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Anyone have experience with a capacitive discharge welder?

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  • Anyone have experience with a capacitive discharge welder?

    Trying to find one that is cost effective to spot weld thin gauge aluminum wire to parts, for anodizing.
    Slowest part of the process is wiring up parts and making sure you have good electrical contact (and maintain as the part anodizes in the tank)
    and I've noticed these types of welders are used for tapping a wire against a part and it spot welds itself.
    I know with aluminum that there is instant oxidation, so you may have to introduce Argon or Nitrogen into the equation.
    I located a few welders, but man, they are just way too expensive ($800 - $1500) but notice the Chinese bargains on Ebay, but was wondering if they don't put out enough voltage (I think you need 30 volts for aluminum). Anyone have any experience with this stuff?

  • #2
    I once got bitten by a capacitive discharge ignition system (MSD). It felt like it welded my knees to the bumper and my elbows to the radiator support of my Mustang. Not sure it that helps you any...

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    • Stevo86
      Stevo86 commented
      Editing a comment
      I feel your pain... Did that with my Dodge Challenger.

  • #3
    So you're back now? Glad to see you here

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    • #4
      Ahh....finally a welding question....I can contribute with confidence.....I mainly deal with ASME Code welds.. high pressure piping and pressure vessels, but occasionally weld aluminum parts that require anodizing at the end of fabrication. I would not attempt any type of welding what so ever. If you use the GTAW (TIG) process, you stand the chance of blowing holes into it or seriously distorting the part. After you get past the welding part and anodizing, you will notice the welded anodized area will be lighter in color due to the mixing of different alloy's (base material and filler material). As far as RSW goes (spot welding). I don't reccomend that process either. You might experience some pitting after you remove the welded wire from your part or some deformation of the part. RSW relies on how much pressure and current are applied to your part to achieve a sound weld. I'm not saying you can't do it, but the time you buy the equipment to do everything setup..etc...or me typing this reply..lol.....you would have already wired up your part by hand and had no issues as described above. As far as equipment goes.....you get what you pay for...cheap foreign crap equals a shitty result in the end ( Buy AMERICAN MADE). If you want....give me all your specs of what your trying to weld and I will consult a welding engineer I work with. This fella worked for a major welding equipment company based out of Ohio (Lin--ln Elec--ic) for 20 plus years as a welding engineer before getting his current position now. He also gets killer discounts on equipment through his old employer...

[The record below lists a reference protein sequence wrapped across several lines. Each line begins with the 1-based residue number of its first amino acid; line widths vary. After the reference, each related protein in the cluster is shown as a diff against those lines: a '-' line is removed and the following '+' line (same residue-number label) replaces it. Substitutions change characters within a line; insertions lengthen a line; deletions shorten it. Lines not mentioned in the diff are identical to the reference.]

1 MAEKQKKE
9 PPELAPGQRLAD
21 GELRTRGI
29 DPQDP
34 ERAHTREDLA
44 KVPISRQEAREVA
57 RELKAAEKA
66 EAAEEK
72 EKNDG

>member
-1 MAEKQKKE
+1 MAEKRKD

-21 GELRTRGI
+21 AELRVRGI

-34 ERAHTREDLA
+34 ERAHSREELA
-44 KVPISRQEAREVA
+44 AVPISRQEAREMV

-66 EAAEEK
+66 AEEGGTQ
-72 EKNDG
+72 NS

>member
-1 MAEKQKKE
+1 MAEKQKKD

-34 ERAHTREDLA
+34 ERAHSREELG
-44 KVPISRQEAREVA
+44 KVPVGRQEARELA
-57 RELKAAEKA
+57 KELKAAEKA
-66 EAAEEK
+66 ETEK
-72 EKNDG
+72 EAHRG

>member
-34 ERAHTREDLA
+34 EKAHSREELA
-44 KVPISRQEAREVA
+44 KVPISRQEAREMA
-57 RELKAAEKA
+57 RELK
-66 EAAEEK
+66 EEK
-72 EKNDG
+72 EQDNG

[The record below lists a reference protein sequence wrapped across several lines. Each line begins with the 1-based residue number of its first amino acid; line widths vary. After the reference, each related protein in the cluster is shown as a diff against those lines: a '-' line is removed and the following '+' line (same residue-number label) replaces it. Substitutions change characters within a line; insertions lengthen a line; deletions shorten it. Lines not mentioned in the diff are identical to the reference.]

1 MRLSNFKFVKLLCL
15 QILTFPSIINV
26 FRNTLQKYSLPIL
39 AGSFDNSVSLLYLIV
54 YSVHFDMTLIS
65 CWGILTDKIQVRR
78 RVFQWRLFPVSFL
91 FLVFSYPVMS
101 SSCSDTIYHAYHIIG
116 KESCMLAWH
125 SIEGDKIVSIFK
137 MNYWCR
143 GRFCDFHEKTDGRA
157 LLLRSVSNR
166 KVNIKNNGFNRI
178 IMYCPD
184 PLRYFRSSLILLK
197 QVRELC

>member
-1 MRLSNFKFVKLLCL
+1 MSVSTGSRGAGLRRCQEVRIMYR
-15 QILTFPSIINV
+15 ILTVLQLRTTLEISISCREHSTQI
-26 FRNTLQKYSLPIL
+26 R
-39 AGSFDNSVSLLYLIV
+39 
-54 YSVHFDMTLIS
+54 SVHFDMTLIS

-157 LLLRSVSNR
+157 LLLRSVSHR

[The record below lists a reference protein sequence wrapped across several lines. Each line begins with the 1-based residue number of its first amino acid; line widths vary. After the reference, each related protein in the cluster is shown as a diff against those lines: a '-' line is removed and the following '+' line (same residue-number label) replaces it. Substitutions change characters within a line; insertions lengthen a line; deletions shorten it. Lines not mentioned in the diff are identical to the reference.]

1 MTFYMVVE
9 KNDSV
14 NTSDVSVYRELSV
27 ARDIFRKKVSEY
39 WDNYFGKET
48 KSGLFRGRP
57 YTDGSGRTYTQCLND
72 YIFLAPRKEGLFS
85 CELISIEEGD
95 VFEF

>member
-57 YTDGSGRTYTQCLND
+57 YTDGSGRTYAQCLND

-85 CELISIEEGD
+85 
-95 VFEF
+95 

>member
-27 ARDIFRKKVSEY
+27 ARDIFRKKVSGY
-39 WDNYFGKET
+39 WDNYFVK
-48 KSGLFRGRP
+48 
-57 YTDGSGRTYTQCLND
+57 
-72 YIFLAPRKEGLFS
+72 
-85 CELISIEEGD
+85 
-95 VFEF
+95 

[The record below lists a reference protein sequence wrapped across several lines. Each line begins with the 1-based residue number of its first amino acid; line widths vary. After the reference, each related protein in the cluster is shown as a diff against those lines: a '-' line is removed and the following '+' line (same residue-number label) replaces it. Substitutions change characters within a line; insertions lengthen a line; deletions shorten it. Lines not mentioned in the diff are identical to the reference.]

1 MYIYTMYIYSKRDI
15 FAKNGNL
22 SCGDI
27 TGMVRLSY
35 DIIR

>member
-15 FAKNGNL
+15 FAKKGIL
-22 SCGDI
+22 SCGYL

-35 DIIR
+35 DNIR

Last edited by Bildoe308; 04-03-2016, 07:52 PM.

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      • #5
        Toki,

        Im not sure what you overall experience with commercial anno is but I spend about $900K a year getting anno done so I have seen a lot of parts being racked..

        Have you looked into what the commercial guys use? I have had to pay for a number of custom racking solutions for some of out parts.

        Have a look at this link, I don't know if it will help or not.

        http://www.aluminumanodizingracks.com/racks.html

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        • #6
          I have experience with CD welders. We use them for holding samples during thermal spray.

          Where re I am now we don't have one so I can't give brands or specs, but they are expensive because they are marketed to the jewelry industry.

          Aldo, Bildoe is right- the color at the weld area will not match perfectly. Even with CD, unless the alloys are identical, typically trace of the electrode will be on the contact surface. Do it where it won't be seen if possible.

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          • #7
            Originally posted by Badgerord View Post
            Toki,

            Im not sure what you overall experience with commercial anno is but I spend about $900K a year getting anno done so I have seen a lot of parts being racked..

            Have you looked into what the commercial guys use? I have had to pay for a number of custom racking solutions for some of out parts.

            Have a look at this link, I don't know if it will help or not.

            http://www.aluminumanodizingracks.com/racks.html
            Problem with the racks is you have to etch them after every use, unless they are Titanium. Once they anodize (anything in the acid bath will anodize) they are no good, have to be etched to remove the anodizing.

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